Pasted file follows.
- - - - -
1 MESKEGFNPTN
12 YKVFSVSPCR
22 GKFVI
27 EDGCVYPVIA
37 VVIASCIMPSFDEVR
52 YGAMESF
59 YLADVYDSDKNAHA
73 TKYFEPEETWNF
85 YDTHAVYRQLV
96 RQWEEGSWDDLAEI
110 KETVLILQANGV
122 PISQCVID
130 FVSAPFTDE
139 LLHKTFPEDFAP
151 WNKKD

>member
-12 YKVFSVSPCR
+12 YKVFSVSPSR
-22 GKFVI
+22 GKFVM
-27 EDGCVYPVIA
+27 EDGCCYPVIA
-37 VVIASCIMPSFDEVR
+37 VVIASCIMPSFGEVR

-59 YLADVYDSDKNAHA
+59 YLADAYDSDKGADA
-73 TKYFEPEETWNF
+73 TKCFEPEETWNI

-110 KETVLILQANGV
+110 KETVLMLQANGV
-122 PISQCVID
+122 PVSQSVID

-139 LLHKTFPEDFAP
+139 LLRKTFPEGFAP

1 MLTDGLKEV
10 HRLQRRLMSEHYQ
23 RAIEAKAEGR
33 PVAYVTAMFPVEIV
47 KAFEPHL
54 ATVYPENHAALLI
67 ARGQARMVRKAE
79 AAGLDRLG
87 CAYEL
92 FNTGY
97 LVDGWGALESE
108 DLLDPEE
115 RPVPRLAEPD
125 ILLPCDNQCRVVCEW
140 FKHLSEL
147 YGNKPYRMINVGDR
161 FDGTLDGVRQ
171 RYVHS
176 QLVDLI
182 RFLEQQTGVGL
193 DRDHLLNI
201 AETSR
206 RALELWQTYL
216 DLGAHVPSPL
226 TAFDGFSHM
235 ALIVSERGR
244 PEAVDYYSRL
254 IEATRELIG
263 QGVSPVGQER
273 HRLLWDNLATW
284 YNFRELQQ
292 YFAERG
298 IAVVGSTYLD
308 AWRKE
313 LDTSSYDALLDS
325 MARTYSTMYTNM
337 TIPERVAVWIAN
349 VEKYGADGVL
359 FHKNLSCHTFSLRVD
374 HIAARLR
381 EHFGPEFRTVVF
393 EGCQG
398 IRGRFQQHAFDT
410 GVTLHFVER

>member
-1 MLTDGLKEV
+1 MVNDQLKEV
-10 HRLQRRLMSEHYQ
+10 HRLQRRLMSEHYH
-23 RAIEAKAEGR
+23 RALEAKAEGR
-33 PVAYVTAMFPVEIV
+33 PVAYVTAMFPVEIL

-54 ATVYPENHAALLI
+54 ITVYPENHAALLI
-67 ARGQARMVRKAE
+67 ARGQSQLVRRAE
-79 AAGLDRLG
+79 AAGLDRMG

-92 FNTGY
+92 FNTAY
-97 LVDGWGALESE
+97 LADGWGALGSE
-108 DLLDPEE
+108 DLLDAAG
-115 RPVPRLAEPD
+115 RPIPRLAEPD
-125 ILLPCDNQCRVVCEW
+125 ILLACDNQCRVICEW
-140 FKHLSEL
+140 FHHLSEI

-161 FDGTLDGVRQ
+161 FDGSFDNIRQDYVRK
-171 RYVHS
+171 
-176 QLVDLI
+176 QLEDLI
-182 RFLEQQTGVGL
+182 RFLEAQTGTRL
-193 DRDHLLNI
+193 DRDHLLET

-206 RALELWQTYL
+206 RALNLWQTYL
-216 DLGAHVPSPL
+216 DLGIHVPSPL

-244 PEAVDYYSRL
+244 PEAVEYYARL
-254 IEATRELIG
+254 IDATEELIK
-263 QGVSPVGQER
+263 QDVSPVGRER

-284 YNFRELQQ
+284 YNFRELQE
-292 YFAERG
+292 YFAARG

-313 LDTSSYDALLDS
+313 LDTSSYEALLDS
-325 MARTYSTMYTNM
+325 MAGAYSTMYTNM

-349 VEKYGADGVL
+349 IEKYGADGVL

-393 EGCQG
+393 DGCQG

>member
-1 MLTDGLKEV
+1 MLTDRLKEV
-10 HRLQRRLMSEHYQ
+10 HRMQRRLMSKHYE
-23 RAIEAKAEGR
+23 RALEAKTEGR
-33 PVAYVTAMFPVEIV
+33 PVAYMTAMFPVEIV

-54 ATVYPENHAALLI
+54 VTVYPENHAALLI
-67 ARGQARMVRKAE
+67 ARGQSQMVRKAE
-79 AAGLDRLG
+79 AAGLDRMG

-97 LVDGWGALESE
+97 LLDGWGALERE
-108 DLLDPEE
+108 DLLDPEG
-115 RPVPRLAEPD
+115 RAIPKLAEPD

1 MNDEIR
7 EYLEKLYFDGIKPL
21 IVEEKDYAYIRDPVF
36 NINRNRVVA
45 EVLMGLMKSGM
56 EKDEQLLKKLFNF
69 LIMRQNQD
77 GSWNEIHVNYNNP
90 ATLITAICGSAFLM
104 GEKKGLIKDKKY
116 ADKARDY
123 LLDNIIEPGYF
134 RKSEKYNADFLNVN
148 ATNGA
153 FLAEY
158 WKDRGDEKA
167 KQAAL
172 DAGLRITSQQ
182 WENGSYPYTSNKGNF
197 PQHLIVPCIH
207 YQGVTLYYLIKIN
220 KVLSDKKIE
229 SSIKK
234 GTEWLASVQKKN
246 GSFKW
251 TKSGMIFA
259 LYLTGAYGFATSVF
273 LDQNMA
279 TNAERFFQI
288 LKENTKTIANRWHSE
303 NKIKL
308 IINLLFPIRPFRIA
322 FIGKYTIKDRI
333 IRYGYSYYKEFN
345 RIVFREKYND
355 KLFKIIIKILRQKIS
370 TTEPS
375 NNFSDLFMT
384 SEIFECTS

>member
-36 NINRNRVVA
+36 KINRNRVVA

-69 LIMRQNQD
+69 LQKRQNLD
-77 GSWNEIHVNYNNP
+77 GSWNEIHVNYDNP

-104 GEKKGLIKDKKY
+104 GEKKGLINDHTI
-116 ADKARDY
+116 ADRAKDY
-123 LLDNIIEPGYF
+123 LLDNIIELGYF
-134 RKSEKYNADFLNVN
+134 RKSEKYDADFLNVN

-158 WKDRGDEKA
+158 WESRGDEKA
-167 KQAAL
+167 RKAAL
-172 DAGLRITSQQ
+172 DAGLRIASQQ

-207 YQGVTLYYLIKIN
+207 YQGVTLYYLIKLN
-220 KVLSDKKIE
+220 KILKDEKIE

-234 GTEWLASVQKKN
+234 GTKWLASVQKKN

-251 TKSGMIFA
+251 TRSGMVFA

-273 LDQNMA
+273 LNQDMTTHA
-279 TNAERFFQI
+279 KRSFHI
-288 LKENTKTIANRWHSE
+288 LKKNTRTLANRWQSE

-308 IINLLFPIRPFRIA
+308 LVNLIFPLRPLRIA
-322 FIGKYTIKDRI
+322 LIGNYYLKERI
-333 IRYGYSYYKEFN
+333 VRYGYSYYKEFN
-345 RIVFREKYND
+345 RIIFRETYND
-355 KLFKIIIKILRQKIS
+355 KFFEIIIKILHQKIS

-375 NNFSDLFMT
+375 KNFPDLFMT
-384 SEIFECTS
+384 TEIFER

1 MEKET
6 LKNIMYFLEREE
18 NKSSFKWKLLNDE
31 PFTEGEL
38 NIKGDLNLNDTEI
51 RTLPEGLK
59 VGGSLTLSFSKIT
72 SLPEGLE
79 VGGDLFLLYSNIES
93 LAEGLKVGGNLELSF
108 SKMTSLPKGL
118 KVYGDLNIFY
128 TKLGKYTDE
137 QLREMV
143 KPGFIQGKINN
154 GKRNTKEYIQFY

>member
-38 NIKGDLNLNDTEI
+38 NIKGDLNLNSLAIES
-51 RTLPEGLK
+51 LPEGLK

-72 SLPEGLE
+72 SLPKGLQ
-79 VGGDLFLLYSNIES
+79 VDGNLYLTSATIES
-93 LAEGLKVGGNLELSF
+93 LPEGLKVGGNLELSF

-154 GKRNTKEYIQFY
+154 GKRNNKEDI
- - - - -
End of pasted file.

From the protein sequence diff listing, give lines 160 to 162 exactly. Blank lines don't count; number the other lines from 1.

7 EYLEKLYFDGIKPL
21 IVEEKDYAYIRDPVF
36 NINRNRVVA